In Mark 2:13-17, Jesus eats a meal with Levi the tax collector and a number of other notorious sinners.
This is offensive to the Pharisees in the narrative – and likely to modern readers – because to share a meal is to embrace others in the familiarity of kinship. Further, there is no indication that Jesus eats with these characters because they’ve satisfied a requirement of repentance.
The force of Mark 2:17 must be felt. According to Clifton Black:
Jesus does not pay house calls on the healthy. That is just what “the scribes of the Pharisees” find so disturbing: not that Jesus would encourage righteousness, but that he would apparently sanction wickedness by profligate forgiveness of sins (see 2:5-7) or association with relentless sinners without first demanding their repentance.
. . . Jesus has come to call not righteous folk, but sinners. Such a calling necessitates not distance from, but intimacy with, the flagrantly unrighteous (C. Black, Mark, p. 93).
7 thoughts on “Jesus’ Offensive Meals”
Awesome read! So true!
I have some pix that you might consider appropriate to your post; but don’t know how to post ’em.
I’ve barely figured out how to post the ones I’ve put up, Tim! If they’re elsewhere on the internet, you could always post a link.
Thanks for the response. Actually, the pix was taken at my house; after supper with 15 juvenile delinquents-all colors and races; released from prison for four hours to enjoy all-you-can eat pizza, hot wings, and Cuban food at my home, topped off by Klondike Bars for dessert.
State of Florida Dept. of Juv. Justice has partnered with us to do this for 11 years on a regular basis.
The boys are usually gang-members with a gang mentality. So, we treat them to a different gang mentality. The pictures say it all. Thanks.
That’s awesome, Tim — sounds like the makeup of Jesus’ life-giving table!
It is is non-conformist to advocate we do the distasteful and associate with the unrighteous, but isn’t there danger here of ‘sound-bite’ theology?
Clearly there is something in the point of the story about the ‘sick’ needing the ‘physician’ more than the healthy, but we aren’t we also called to be set-apart and called-out and we are still all sinners ourselves ..
[2 Cor 6:14-18] – Do not be unequally yoked with unbelievers. For what partnership has righteousness with lawlessness? Or what fellowship has light with darkness?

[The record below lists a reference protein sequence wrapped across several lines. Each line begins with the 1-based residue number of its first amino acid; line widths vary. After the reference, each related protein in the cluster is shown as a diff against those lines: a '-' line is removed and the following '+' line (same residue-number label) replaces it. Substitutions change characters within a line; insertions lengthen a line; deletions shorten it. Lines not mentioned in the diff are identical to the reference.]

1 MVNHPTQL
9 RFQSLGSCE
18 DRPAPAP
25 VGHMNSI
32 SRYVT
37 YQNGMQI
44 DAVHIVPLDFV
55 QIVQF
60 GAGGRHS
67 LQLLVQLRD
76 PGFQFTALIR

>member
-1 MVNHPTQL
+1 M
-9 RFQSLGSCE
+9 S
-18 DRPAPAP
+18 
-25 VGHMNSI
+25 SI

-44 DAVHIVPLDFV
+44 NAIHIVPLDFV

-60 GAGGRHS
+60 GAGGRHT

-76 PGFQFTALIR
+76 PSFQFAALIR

[Pro 13:20] – Whoever walks with the wise becomes wise, but the companion of fools will suffer harm.
[Pro 14:7] – Leave the presence of a fool, for there you do not meet words of knowledge.
[Pro 25:26] – Like a muddied spring or a polluted fountain is a righteous man who gives way before the wicked.
[Psa 26:4-5] – I do not sit with men of falsehood, nor do I consort with hypocrites. I hate the assembly of evildoers, and I will not sit with the wicked.
[1 Cor 5:11] – But now I am writing to you not to associate with anyone who bears the name of brother if he is guilty of sexual immorality or greed, or is an idolater, reviler, drunkard, or swindler—not even to eat with such a one.
[1 Cor 15:33] – Bad company ruins good morals.
What gives? Isn’t there tension between the requirement to be salt and light in the world while still being ‘set apart’? I find it odd that many remind us of our need to minster to the unrighteous without actually equipping us to balance this tension and knowing when to walk away.
Is it ever ok to distance ourselves from the unrighteous (such as if they are unrepentant)? Lest we get only the veneer of a doctrine, isn’t there more to this?
There very well may be, Andrew. I wonder if it’s up to each particular community to seek wisdom for navigating these aspects of faithfulness to Jesus.